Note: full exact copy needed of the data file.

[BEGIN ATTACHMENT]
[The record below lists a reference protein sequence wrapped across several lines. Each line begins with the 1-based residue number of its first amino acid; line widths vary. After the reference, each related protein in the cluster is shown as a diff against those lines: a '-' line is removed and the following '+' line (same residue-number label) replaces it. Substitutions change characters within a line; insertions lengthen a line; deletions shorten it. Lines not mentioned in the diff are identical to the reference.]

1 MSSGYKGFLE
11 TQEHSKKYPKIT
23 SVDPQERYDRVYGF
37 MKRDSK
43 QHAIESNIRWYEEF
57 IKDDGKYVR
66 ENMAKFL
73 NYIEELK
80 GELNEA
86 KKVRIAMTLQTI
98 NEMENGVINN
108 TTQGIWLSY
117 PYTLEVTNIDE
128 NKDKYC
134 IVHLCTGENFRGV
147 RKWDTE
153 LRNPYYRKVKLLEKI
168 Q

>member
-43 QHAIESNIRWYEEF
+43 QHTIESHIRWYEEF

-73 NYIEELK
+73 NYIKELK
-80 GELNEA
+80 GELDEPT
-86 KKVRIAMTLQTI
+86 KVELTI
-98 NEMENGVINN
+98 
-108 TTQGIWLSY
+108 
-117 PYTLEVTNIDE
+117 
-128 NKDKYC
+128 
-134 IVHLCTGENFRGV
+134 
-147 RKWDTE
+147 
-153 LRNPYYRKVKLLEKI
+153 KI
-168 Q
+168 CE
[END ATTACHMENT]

[The record below lists a reference protein sequence wrapped across several lines. Each line begins with the 1-based residue number of its first amino acid; line widths vary. After the reference, each related protein in the cluster is shown as a diff against those lines: a '-' line is removed and the following '+' line (same residue-number label) replaces it. Substitutions change characters within a line; insertions lengthen a line; deletions shorten it. Lines not mentioned in the diff are identical to the reference.]

1 MSSGYKGFLE
11 TQEHSKKYPKIT
23 SVDPQERYDRVYGF
37 MKRDSK
43 QHAIESNIRWYEEF
57 IKDDGKYVR
66 ENMAKFL
73 NYIEELK
80 GELNEA
86 KKVRIAMTLQTI
98 NEMENGVINN
108 TTQGIWLSY
117 PYTLEVTNIDE
128 NKDKYC
134 IVHLCTGENFRGV
147 RKWDTE
153 LRNPYYRKVKLLEKI
168 Q

>member
-43 QHAIESNIRWYEEF
+43 QHTIESHIRWYEEF

-73 NYIEELK
+73 NYIKELK
-80 GELNEA
+80 GELDEPT
-86 KKVRIAMTLQTI
+86 KVELTI
-98 NEMENGVINN
+98 
-108 TTQGIWLSY
+108 
-117 PYTLEVTNIDE
+117 
-128 NKDKYC
+128 
-134 IVHLCTGENFRGV
+134 
-147 RKWDTE
+147 
-153 LRNPYYRKVKLLEKI
+153 KI
-168 Q
+168 CE